Thorpe v. Collection Information Bureau, Inc., 963 F. Supp. 1172 (S.D. Fla. 1996)

U.S. District Court for the Southern District of Florida - 963 F. Supp. 1172 (S.D. Fla. 1996)
October 9, 1996

963 F. Supp. 1172 (1996)

Kim F. THORPE f/k/a Kim F. Jones, Plaintiff,
v.
COLLECTION INFORMATION BUREAU, INC., Defendants.

No. 94-8766-CIV.

United States District Court, S.D. Florida.

October 9, 1996.

 
*1173 ORDER

MARCUS, District Judge.

THIS CAUSE comes before the Court upon Plaintiff's Verified Motion for an Award of Attorney Fees, filed September 15, 1995, [D.E. 101]. Plaintiff supported her Motion with documents attached as exhibits; a Memorandum of Law [D.E. 102]; and an affidavit executed by Plaintiff's counsel [D.E. 103]. On October 23, 1995, Defendant filed a Memorandum of Law in opposition to Plaintiff's Motion [D.E. 117]. On November 28, 1995, Plaintiff filed a Response to Defendant's opposition memorandum, along with additional supporting documents [D.E. 130]. This Court, on November 20, 1995, referred Plaintiff's Motion to Magistrate Judge Johnson, who issued a Report and Recommendation in favor of Plaintiff's Motion on March 8, 1996 [D.E. 156]. The Magistrate Judge specifically recommended that the Plaintiff be awarded $33,598.50 in attorney's fees, representing 172.30 hours of attorney time at $195.00 per hour.

The Defendant filed Objections, and corrected Objections, to the Report and Recommendation on March 22 and April 4, 1996 [D.E. 159, 162]; Plaintiff responded to the objections on April 3, 1996 [D.E. 160]. Having considered all relevant pleadings, documents, and affidavits, and being otherwise fully advised in the premises, for the reasons detailed below and those contained in the Report and Recommendation, the Report and Recommendation is ADOPTED, and the Plaintiff's Motion is GRANTED.[1]

 
I.

Kim F. Thorpe ("Plaintiff") filed an action against Collection Information Bureau, Inc. ("Defendant") for statutory damages under the Fair Debt Collection Practices Act ("FDCPA"), 15 U.S.C. § 1692 et seq. Plaintiff claimed that Defendant violated various provisions of the FDCPA in its communications with Plaintiff and therefore sought actual damages, statutory damages, costs and attorney's fees. Defendant made an offer of judgment pursuant to Fed.R.Civ.P. 68 on August 21, 1995, and Plaintiff accepted the offer on August 30, 1995, in the amount of six thousand dollars ($6,000.00).

Plaintiff now seeks, as prevailing party and pursuant to 15 U.S.C. § 1692k(a) (3), $33,598.50 for reasonable attorney's fees for the services of counsel, Mr. Samuel C. Aurilio. This Motion is supported by Mr. Aurilio's billing records and affidavit, which establish that he expended in this matter 172.3 hours at the hourly rate of $195.00. Mr. Aurilio states that $195 per hour is the community market rate for the type of legal services rendered in this case. In the affidavit of Michael J. McHale, submitted along with Plaintiff's response to Defendant's opposition, affiant attests that the reasonable and prevailing rate in cases, similar to the present one, litigated in this District is within the range of $150.00 and $225.00 per hour. Pl. Response, filed Nov. 28, 1995, Exh. E. Additional documents, also submitted with Plaintiff's response, demonstrate that Mr. Aurilio has received $175.00 per hour from other clients and in other attorney's fee awards connected with litigation in nearby state courts. See id., Exhs. A, C, E.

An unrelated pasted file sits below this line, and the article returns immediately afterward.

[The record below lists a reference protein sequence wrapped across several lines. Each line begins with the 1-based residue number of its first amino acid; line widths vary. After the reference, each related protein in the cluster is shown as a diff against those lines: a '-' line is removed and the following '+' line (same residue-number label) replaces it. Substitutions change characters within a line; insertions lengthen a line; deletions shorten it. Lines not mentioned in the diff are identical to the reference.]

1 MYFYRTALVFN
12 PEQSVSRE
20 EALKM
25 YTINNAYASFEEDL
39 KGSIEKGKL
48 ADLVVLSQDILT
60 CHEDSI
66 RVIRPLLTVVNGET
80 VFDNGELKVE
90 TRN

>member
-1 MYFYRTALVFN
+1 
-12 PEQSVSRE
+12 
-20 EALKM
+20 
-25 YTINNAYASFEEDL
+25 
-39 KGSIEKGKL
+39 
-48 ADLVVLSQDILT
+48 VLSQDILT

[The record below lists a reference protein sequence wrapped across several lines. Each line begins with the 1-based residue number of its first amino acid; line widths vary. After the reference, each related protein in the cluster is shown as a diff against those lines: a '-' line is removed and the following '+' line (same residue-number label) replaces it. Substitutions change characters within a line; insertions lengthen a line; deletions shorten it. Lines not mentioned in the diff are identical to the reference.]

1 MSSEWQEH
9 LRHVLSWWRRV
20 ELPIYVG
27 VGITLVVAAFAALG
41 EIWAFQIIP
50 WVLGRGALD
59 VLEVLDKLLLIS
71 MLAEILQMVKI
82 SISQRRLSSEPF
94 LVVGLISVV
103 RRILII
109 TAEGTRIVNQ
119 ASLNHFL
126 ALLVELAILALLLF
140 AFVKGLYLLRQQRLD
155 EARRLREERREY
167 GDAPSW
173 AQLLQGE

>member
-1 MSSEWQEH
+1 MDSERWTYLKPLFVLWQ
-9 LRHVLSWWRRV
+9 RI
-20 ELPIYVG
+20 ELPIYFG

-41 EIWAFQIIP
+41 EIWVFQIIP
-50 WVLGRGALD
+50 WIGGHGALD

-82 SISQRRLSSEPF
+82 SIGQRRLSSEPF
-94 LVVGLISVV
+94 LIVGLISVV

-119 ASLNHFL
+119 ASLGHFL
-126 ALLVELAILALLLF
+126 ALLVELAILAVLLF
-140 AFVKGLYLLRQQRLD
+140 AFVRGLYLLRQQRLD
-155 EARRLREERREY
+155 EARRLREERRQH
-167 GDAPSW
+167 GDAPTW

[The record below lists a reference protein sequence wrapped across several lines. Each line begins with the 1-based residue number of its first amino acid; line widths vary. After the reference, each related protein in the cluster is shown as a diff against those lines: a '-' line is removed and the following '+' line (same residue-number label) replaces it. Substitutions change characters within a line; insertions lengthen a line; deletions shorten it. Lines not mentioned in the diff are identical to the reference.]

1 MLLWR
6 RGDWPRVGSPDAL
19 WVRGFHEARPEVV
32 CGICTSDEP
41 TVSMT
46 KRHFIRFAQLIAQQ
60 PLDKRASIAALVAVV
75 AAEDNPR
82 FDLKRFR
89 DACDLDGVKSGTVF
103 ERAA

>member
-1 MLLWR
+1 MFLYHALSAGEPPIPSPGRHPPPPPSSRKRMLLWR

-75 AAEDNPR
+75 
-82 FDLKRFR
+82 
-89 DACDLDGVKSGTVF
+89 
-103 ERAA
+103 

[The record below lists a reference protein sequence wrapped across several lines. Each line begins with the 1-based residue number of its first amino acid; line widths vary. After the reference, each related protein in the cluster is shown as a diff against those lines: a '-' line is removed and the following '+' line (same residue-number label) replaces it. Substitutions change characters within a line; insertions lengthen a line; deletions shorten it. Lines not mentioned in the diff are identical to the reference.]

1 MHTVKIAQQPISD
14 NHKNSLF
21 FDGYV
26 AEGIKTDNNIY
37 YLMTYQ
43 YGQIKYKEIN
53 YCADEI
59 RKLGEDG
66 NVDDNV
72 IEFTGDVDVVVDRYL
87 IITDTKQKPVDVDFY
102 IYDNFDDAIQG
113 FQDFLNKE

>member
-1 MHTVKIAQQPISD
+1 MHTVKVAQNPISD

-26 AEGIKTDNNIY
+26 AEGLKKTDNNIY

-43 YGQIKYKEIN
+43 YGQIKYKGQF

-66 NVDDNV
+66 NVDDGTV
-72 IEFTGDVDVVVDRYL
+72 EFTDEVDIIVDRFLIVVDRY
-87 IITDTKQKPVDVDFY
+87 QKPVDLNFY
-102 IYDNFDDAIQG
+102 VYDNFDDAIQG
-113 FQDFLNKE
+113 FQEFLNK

Defendant opposes both the billing rate and total hours requested by Plaintiff, claiming that Mr. Aurilio's rate is excessive, that he is relatively inexperienced, and that he has never been awarded such a rate in a FDCPA case. Additionally, Defendant submits an affidavit from Ms. Ellen Malasky, who asserts that for legal services rendered in this case, the prevailing market rate is between $85.00 and $100.00 per hour. Furthermore, Defendant raises objections to many of Mr. Aurilio's billing items, arguing that Mr. Aurilio unreasonably billed for hours expended performing clerical duties, pursuing the case after Defendant submitted its Offer of Judgment, engaging in excessive research, and resulting from Plaintiff's failure to comply with discovery.